That an arbitral tribunal is authorized to interpret the arbitration agreement (compromise) whereunder it is constituted has been contested in certain cases, but the prevailing opinion in international practice acknowledges their right to do so. Such interpretation is however only admissible if the wording of the compromise allows of several meanings of which none can be recognized as the clear will and purpose of the parties. In this case the Arbitral Tribunal has to investigate which meaning agrees with what has been the joint will of the parties when they concluded the compromise. Now, in order to ascertain the joint will of the parties, an arbitral tribunal is likewise entitled, according to the predominating international practice, to refer to the discussions and negotiations which led to the compromise. Such negotiations are embodied in the correspondence between the American

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General Agency in Cairo and the Egyptian Government which was presented by the high disputing parties to the Arbitral Tribunal (see annexes to the American Case, nos. 2 and 3, and the American Counter Case, no. 155, and annex C of the Case of the Egyptian Government). From this correspondence the following can be noted:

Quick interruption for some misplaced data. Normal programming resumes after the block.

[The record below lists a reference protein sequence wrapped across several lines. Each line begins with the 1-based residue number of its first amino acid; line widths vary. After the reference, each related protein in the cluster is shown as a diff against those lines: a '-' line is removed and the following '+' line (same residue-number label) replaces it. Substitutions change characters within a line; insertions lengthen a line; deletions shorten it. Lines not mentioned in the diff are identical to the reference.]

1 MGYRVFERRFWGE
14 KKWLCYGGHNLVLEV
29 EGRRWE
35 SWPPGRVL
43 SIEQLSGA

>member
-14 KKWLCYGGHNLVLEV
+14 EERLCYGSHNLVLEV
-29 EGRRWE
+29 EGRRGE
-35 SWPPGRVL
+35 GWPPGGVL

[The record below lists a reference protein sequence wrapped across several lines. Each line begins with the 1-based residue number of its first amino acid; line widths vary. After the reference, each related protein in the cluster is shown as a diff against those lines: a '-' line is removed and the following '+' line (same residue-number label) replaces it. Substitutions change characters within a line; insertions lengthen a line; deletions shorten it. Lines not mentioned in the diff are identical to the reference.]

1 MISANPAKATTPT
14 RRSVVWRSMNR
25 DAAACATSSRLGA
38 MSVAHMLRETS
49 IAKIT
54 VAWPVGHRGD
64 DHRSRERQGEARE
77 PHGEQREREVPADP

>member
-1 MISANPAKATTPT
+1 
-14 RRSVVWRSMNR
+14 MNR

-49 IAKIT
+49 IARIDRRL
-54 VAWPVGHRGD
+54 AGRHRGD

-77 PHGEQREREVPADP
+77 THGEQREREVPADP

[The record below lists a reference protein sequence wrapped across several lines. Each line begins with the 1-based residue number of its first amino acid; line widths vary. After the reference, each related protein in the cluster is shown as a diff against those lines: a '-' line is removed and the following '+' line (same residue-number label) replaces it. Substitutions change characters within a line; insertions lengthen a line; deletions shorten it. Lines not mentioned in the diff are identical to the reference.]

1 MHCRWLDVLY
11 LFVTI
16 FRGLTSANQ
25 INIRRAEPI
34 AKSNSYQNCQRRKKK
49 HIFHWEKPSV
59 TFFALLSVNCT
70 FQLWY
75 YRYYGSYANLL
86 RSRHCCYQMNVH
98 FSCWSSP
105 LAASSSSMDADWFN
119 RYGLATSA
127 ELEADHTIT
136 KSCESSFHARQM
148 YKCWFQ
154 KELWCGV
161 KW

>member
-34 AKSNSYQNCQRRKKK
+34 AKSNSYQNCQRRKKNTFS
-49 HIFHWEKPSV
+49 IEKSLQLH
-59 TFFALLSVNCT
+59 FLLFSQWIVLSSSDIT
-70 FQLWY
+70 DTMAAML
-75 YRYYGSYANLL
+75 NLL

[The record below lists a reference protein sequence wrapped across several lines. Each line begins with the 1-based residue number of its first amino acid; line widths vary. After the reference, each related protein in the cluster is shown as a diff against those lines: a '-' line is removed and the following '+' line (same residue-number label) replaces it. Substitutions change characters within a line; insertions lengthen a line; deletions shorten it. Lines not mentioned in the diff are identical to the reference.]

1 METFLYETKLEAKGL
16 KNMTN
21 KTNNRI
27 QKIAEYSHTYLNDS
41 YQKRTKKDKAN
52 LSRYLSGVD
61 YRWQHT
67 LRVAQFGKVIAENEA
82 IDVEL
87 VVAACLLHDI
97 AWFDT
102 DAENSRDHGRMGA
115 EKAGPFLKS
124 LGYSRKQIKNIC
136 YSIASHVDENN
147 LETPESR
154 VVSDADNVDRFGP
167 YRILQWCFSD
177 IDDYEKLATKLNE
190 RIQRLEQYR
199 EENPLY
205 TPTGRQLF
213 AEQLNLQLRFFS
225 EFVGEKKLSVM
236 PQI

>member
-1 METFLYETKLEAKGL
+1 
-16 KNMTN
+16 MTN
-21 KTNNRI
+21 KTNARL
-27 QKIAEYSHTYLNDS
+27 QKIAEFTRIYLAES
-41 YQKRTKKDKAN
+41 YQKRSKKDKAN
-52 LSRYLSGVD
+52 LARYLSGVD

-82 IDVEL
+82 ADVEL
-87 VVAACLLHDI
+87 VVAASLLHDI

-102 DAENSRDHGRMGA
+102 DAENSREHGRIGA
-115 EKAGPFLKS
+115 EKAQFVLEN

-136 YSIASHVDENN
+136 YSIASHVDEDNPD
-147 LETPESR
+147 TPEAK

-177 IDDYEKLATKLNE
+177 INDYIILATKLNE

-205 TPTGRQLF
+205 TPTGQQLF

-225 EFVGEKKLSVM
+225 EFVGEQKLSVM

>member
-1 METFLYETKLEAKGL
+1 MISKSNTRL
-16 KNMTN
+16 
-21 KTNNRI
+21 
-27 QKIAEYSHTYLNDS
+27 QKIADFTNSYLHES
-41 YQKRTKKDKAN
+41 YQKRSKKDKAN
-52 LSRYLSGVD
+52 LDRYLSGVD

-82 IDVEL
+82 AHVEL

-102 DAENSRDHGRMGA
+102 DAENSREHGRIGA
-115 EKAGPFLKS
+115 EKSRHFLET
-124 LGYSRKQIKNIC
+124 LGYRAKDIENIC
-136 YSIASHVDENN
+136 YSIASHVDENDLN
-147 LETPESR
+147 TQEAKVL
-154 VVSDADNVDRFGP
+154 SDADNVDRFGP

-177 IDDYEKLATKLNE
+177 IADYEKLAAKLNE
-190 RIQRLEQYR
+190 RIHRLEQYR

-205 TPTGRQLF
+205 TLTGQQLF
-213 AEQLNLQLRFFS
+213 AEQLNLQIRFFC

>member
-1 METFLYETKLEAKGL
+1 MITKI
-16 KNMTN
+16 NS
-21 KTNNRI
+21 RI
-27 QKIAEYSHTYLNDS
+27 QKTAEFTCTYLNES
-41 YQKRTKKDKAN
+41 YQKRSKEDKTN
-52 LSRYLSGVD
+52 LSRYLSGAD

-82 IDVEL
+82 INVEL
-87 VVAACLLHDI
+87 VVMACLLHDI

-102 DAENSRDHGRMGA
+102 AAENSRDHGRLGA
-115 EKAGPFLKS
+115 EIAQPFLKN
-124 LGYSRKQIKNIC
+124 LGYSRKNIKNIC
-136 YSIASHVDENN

1. On the 8th September 1928 the Egyptian Minister of Foreign Affairs presented to the American Diplomatic Agent a memorial which had indeed only a semi-official character but which was referred to officially, later on, by both disputing parties. In this memorial is written under no. 19 (annex C, p. 26) the following:

According to a well-established rule of international law, in cases where a subject has acquired a foreign nationality by fraud and such foreign nationality has been recognized by his government, that government is entitled, on discovery of the fraud, to withdraw its recognition. It will, therefore, be evident that the facts now disclosed as to the fraudulent means used by George Salem to obtain recognition first of Persian and then of American nationality, entitle the Egyptian Government to withdraw their recognition of Salem's American citizenship. The Ministry for Foreign Affairs accordingly reserves this question for discussion with the United States

Legation. 2. In the note of the 11th March 1929 (annex C, pp. 34ff.) the Egyptian Minister of Foreign Affairs refers to this point as follows: